SAN DIEGO — The clouds never lifted at the Comic-Con International fan convention on opening day Thursday. Inside the meeting halls, neither did the gloom.
Once a year for the past four decades, comic book and fantasy fans dressed in Batman suits or carrying light sabers have descended on San Diego to trade collectibles, see trailers for new Hollywood movies, and maybe speak a little Klingon. But as fantasy has become big business — seven of last year’s top 10 movies were either science fiction or comic-book inspired, or fanciful enough to rate a spot at Comic-Con — a new anxiety has settled over the convention over the future of the business and over comics themselves.
Panels at this year’s conference at the San Diego Convention Center include comics and the plight of indigenous peoples, feminist writers and censorship, progressive politics in comics, and, of course, the many financial and copyright issues created by the explosion in Hollywood’s interest.
As a certain archvillain might ask: Why so serious?
“It’s frightening,’’ said Lisa Vizcarra, a science teacher at Carquinez Middle School in Crockett, Calif.
Vizcarra, who seemed to set the day’s tone, was speaking to a Comic-Con audience about a looming pedagogical crisis: Students, distracted by video, are no longer responding to comics as an educational tool even as schools increasingly use them in their curriculums.
“I don’t know what we’re going to do, and that’s why we’re here today,’’ she told a room packed with listeners.
The issue for the conventioneers was that, after struggling since the 1970s to have the comics taken seriously, they have now succeeded, perhaps too well. The geek culture has been around long enough to create a tenured, intellectual elite, and, by and large, these professionals see nothing but trouble in the fantasy world.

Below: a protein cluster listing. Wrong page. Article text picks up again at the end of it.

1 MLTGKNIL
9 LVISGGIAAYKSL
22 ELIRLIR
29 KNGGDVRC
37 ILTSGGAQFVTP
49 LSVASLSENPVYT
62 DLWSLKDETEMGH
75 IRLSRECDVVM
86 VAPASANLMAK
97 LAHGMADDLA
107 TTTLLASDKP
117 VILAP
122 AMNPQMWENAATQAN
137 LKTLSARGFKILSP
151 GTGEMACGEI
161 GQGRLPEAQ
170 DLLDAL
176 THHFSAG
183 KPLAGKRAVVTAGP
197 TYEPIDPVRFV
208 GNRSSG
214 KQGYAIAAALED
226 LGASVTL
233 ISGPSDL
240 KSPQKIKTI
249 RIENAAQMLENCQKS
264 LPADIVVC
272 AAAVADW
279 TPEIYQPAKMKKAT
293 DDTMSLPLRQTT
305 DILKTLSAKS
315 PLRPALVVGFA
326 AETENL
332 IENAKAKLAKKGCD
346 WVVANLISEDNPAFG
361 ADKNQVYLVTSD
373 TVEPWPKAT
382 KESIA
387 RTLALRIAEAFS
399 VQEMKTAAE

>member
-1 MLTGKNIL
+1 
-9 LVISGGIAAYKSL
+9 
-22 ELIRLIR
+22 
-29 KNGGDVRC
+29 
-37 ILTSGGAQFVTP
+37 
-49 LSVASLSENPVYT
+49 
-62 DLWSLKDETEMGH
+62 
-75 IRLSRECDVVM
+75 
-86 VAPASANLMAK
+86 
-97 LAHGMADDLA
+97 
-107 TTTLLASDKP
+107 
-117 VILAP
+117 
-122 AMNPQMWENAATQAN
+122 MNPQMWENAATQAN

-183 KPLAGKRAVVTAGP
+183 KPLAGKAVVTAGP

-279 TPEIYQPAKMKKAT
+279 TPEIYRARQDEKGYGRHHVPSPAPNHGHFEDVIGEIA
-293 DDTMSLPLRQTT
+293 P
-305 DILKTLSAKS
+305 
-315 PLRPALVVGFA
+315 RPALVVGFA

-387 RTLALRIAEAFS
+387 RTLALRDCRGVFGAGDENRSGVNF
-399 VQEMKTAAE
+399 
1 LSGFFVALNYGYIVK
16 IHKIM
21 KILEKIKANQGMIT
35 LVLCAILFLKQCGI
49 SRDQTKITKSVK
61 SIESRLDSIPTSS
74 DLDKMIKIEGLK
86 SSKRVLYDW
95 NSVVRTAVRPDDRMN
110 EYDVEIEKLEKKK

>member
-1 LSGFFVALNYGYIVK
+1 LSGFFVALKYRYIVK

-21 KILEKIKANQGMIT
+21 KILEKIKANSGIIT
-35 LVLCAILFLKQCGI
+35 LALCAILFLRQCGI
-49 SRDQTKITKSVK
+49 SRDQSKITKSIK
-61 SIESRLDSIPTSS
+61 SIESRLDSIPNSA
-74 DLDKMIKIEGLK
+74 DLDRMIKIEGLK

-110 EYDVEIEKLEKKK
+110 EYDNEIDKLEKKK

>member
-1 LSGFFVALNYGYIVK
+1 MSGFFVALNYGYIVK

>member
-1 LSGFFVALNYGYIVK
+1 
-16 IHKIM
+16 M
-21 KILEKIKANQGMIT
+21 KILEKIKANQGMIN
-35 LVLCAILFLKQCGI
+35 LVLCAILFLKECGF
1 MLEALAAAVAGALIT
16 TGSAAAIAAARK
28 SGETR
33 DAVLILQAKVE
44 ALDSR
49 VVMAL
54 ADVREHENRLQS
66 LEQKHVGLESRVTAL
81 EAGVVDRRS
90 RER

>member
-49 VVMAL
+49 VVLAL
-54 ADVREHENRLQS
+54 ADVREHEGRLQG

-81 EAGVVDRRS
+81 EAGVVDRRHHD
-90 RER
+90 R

Many of the day’s more serious analysts were participating in the 20th Comic Arts Conference, a gathering of fantasy-oriented academics held in conjunction with Comic-Con.
“We still get asked, is it a real conference?’’ said Peter M. Coogan, one of the organizers and the director of the Institute for Comics Studies in Missouri.
On the opposite end of the sprawling convention hall, at a seminar called ‘‘The Comic Book Law School,’’ Michael L. Lovitz, a copyright lawyer, was hammering away on another serious matter — the ins and outs of work-for-hire, the employment term that has become a critical legal issue in multimillion-dollar battles over the ownership of characters like Superman and the Fantastic Four. Everyone paid attention, but no one seemed to be having fun. Someone in the crowd sighed audibly when Lovitz, in explaining a point of law, noted that unicorns aren’t real.
“Sorry,’’ he said.
Many stayed in the room for the next session, also sponsored by the Comic Book Legal Defense Fund, about censorship and the female artist. In the end, there wasn’t much discussion of the law. But the panelists seemed to agree that comics-minded men are not as open-minded as they claim to be when it comes to comics-minded women.